Facts and Events
"Winchell, Robert, Windsor--a juror in 1644. In '37 was appointed with Mr. Ludlow and William Phelps as agents for the purchase of corn, &c. He came early to Windsor. His children were, Phebe born in 1639, Mary in 1641--David, Joseph, Martha, Benjamin.--Robert died in 1657. Nathaniel, son of Robert, married Sarah Porter, and had Nathaniel, Thomas and Sarah, born 1674, and Joseph 1677. Jonathan Winchell married Abigail Brunson, and had a son Jonathan, 1663. David married Elizabeth Filly, 1669, and had Joseph and two daughters. Nathaniel Winchell, 1664--probably the same who was at Westfield in 1686."
1 Robert Winchell. Robert Winchell was probably born in England. … He was at Dorchester, Mass., at least as early as 1634, but removed to Windsor, Conn., about 1635. He died at Windsor, 21 Jan., 1668, and his wife died there, 10 July, 1655. …
In the History of the First Baptist Church in Boston from 1665 to 1818, by Rev. James N. Winchell, Boston, 1819, is an extract from Dorchester Town Records, Jan. 4th, 1635: 'It is ordered that the p'tyes here under written shall have lotts at the bounds betwixt Roxbury and Dorchester, at the great hill betwixt the said bounds, and above the marsh as fol. not to inclose medowe.'
In a list of twenty persons receiving from 16 to 30 acres is the name of Robert Winchill (from publication of Dorchester Town Records, by N. E. Hist. Geneal. Soc., vol. XXI, pp. 41 and 335).
As Robert probably migrated to Windsor in 1635 he probably made no permanent settlement on this land, and with his wife and two boys he may have lived at Dorchester. Opposed to this is the consideration that had he lived there his oldest two children would have been born there, of which there is no known record.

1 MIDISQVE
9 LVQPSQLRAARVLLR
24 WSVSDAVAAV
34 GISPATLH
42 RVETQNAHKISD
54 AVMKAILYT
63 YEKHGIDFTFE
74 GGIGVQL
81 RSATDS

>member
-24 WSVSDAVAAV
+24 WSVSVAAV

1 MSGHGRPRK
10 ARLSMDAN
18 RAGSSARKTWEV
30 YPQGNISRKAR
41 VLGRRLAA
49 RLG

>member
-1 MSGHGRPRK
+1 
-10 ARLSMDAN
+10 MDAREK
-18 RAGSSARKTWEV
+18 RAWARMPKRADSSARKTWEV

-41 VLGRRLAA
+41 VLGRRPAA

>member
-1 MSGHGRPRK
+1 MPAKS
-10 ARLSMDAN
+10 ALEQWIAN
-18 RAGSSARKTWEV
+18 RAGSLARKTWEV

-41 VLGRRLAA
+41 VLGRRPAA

Robert Wincall (Winchell?) was made a freeman at the General Court of the Colony of Massachusetts Bay, 6 May, 1635.
It is surprising to find that Robert Winchell (with William Smarley) bought land in Isle of Wight Co., Virginia, from Anthony Jones, March 25th, 1639. There is, however, no evidence that he went to Virginia, and it may be surmised that Smarley acted for both purchasers. No Winchells are known to have been Virginia till about 200 years later.
Robert Wynchell was on the Jury in Conn., 1 Aug., 1644, and 30 June, 1646. (Rec. Gen. Court, Conn.)
From the Town Records of Old Windsor, it appears that certain lands were assigned to Robert on the first division of the public domain among the original immigrants. The following is a copy of some the original records entered by Matthew Grant, 'Dec. 25th, 1640':
'Robert Winchel hath granted from the plantation an home lot, with the additions to it, nine acres, more or less, the breadth twelve rod, the length from the meadow bounds to George Phillips his land, bounded by Joshua Carter, north, and Joseph Clarke, south.'
'Also, and the meadow adjoining, five acres and a half, more or less, in breadth nine rods, the length from the upland down to the Great River, [the Connecticut] bounded by Thomas Dibble, north, Joseph Clark, south.'
'Toward Pine meadow fourteen acres and quarter, in breadth fourteen rods and quarter, the length from the great river back to the east one hundred and sixty rod.'
'Robert Winchel hath exchanged with Thomas Dibble the lying of his meadow, and now stands bounded north by Samuel Gaylord, south by Anthony Hawkins.'
'Thomas Dewey, legal attorney to Nicholas Canope and his wife Eady, formerly Eady Filley.'